Security Issues using Homebrew or Macports, malicious binary insertion

Ken Cunningham ken.cunningham.webuse at
Tue Nov 6 18:03:47 UTC 2018

On 2018-11-06, at 9:54 AM, Ryan Schmidt wrote:
> MacPorts keeps track of what files each port installs and does not permit one port to overwrite another port's files (unless the user requests this by using the -f flag, so the user should refrain from habitually using this flag).

It is also to be noted that homebrew can not suddenly change itself to deliver this degree of security without a fairly complete rehash of the way it works, and most/many/all of it's "advantages" of installing in /usr/local that have served to make it popular would then be totally lost, and most likely many/most/all of it's formulae would need to be rewritten to accommodate this change. Many of them at present assume things are found automatically in /usr/local .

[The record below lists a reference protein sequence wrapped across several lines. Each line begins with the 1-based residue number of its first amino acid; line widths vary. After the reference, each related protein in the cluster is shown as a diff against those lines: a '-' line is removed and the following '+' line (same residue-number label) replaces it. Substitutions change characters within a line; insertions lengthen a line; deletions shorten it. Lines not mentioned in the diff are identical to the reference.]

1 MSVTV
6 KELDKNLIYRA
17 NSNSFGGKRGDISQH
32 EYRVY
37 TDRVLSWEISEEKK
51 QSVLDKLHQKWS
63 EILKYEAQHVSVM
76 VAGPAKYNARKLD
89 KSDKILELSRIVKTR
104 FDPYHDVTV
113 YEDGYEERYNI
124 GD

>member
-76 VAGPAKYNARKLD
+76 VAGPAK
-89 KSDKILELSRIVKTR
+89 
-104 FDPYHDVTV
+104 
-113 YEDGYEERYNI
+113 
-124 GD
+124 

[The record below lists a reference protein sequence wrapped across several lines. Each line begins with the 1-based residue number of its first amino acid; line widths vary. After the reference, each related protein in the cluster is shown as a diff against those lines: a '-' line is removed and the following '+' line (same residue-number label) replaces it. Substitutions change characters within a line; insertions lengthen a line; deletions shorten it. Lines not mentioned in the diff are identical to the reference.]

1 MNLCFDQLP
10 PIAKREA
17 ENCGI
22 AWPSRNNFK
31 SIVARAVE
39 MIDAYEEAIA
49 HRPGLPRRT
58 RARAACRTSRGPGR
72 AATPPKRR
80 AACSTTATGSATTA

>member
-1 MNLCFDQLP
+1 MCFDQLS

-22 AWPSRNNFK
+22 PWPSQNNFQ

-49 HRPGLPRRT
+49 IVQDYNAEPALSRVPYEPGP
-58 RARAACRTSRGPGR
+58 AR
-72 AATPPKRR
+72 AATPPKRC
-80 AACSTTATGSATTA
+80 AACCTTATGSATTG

homebrew has been popular because it's "easy" -- it's files in /usr/local are found without intervention by any compiler or shell. However,  that does not come without costs. 

MacPorts requires more work to specifically include certain include paths, library paths, and executable paths -- but that comes with some knowledge of what you're actually getting, and the security of knowing that it can't be messed with without your permission.


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